Demi Lovato announced on Instagram that she’s launching a new initiative, The Mental Health Fund, as a way donate money to groups that focus on crisis counseling via text messaging. The initiative comes amid the coronavirus pandemic and subsequent shelter-at-home orders, which may have adverse effects on those struggling with their mental health.
“So many have been left alone with their thoughts, their anxieties, their abusers—and are struggling with the uncertainty of these times,” Lovato wrote. “That is why I am helping to launch #TheMentalHealthFund to support organizations who are meeting the increased demand in crisis counseling due to COVID-19. You are not alone. Help is fast, free and available 24/7.”
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So many have been left alone with their thoughts, their anxieties, their abusers – and are struggling with the uncertainty of these times. That is why I am helping to launch #TheMentalHealthFund to support organizations who are meeting the increased demand in crisis counseling due to COVID-19. You are not alone. Help is fast, free and available 24/7. US: Text SHARE to 741741, UK: Text Shout to 85258, Canada: Text CONNECT to 686868, Ireland: Text SPUNOUT to 086 1800 280 You can also make a donation to bring free crisis counseling to those impacted. Link in story.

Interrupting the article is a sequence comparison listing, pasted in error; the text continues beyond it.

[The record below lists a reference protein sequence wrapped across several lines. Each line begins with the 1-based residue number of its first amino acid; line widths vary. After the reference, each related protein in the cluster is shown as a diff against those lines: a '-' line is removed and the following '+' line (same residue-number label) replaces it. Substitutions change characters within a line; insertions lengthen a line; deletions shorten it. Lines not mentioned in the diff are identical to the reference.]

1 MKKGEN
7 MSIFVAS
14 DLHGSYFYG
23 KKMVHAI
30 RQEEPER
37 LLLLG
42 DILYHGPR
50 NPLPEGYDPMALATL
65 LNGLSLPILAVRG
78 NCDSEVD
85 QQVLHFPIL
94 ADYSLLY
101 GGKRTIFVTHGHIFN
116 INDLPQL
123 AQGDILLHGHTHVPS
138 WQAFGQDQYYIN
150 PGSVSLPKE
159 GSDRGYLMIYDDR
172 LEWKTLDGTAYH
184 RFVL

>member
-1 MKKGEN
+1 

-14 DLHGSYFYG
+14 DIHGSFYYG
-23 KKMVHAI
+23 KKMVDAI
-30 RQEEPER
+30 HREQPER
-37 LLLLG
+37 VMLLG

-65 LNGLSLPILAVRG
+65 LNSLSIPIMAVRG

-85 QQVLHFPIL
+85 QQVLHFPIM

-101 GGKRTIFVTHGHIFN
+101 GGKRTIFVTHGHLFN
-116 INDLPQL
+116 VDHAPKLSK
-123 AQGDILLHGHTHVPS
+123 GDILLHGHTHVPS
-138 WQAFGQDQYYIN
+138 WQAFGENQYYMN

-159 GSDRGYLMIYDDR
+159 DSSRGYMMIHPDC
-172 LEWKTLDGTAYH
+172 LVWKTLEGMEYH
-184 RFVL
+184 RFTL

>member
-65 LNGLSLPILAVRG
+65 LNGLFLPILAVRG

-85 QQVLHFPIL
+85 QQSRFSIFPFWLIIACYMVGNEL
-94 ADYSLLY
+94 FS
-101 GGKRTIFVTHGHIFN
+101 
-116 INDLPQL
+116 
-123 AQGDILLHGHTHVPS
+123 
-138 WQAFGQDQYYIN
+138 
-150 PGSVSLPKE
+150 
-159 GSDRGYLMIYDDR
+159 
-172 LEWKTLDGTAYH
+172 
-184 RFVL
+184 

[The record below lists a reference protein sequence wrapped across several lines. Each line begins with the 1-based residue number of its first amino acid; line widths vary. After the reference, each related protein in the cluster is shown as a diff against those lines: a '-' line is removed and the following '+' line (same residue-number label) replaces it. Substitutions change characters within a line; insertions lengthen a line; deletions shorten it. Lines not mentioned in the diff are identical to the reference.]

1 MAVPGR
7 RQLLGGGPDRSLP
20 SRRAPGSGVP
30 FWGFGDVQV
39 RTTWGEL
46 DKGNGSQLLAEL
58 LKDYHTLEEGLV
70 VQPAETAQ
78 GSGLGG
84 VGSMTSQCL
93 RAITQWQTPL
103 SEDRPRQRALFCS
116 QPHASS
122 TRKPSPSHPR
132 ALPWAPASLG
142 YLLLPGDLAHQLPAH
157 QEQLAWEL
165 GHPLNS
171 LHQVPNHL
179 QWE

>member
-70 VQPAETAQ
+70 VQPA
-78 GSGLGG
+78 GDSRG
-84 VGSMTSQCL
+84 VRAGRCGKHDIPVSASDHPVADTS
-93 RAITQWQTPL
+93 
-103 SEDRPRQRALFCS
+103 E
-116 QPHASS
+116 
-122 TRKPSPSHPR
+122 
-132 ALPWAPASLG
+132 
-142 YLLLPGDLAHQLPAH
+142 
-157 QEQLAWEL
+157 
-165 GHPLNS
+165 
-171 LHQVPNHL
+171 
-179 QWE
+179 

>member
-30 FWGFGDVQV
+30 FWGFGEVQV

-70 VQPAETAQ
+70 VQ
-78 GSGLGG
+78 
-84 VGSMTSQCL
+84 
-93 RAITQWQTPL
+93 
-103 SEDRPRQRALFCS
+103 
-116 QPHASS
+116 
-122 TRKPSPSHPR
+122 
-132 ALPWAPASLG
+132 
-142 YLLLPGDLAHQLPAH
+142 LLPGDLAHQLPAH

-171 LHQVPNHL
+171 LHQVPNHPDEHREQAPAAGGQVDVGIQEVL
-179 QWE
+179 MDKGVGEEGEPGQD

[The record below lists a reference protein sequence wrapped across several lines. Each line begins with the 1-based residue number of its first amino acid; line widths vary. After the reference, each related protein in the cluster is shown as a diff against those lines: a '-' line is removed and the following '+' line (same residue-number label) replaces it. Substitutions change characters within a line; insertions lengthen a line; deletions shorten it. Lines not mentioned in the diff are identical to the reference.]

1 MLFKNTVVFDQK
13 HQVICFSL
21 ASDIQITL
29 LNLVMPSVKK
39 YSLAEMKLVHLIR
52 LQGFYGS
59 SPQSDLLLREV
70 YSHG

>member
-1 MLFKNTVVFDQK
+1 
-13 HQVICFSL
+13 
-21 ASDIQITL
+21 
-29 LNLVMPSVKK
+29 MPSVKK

Lovato isn’t shy about getting personal about her own mental health, including confronting an eating disorder and addiction. In Harper’s BAZAAR‘s May 2020 cover story, the pop star speaks about how the pressures as a Disney child star led her to neglect her own mental health. “I do feel that a lot of the way some of my life was handled and lived led to me kind of having a bit of a downfall, just because I was so overworked and I wasn’t dedicating enough time to my mental health or my personal life,” she says.
She also recalls the outpouring of support and love that she received after her 2018 overdose scare. “It’s hard when you’re in a moment like that because you don’t feel worthy of it,” she says. “But looking back, I understand that I was just someone going through something, and people were really supportive and were there for me, and it meant everything.”
Hopeful that her experience has destigmatized seeking help for addiction, she continues, “What’s important to focus on is the outpouring of love and support. It made it okay for someone they know to ask for help.”
From Harper’s Bazaar US